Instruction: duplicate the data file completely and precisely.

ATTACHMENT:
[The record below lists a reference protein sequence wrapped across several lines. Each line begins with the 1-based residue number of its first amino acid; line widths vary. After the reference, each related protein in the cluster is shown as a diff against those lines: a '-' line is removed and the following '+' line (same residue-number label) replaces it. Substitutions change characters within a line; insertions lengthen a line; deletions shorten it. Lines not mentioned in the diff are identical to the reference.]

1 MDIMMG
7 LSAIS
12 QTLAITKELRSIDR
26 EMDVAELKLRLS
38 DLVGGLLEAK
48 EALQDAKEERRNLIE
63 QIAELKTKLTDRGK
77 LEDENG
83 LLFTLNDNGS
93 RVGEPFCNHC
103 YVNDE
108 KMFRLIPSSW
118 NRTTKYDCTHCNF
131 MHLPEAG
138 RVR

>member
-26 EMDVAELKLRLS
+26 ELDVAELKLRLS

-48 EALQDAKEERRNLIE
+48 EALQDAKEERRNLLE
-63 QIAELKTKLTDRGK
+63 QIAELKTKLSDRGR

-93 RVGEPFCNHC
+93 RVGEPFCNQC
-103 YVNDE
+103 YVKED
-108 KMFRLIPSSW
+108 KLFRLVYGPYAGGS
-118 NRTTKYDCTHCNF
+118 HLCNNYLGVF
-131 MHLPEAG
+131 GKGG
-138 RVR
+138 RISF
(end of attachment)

[The record below lists a reference protein sequence wrapped across several lines. Each line begins with the 1-based residue number of its first amino acid; line widths vary. After the reference, each related protein in the cluster is shown as a diff against those lines: a '-' line is removed and the following '+' line (same residue-number label) replaces it. Substitutions change characters within a line; insertions lengthen a line; deletions shorten it. Lines not mentioned in the diff are identical to the reference.]

1 MDIMMG
7 LSAIS
12 QTLAITKELRSIDR
26 EMDVAELKLRLS
38 DLVGGLLEAK
48 EALQDAKEERRNLIE
63 QIAELKTKLTDRGK
77 LEDENG
83 LLFTLNDNGS
93 RVGEPFCNHC
103 YVNDE
108 KMFRLIPSSW
118 NRTTKYDCTHCNF
131 MHLPEAG
138 RVR

>member
-26 EMDVAELKLRLS
+26 ELDVAELKLRLS

-48 EALQDAKEERRNLIE
+48 EALQDAKEERRNLLE
-63 QIAELKTKLTDRGK
+63 QIAELKTKLSDRGR

-93 RVGEPFCNHC
+93 RVGEPFCNQC
-103 YVNDE
+103 YVKED
-108 KMFRLIPSSW
+108 KLFRLVYGPYAGGS
-118 NRTTKYDCTHCNF
+118 HLCNNYLGVF
-131 MHLPEAG
+131 GKGG
-138 RVR
+138 RISF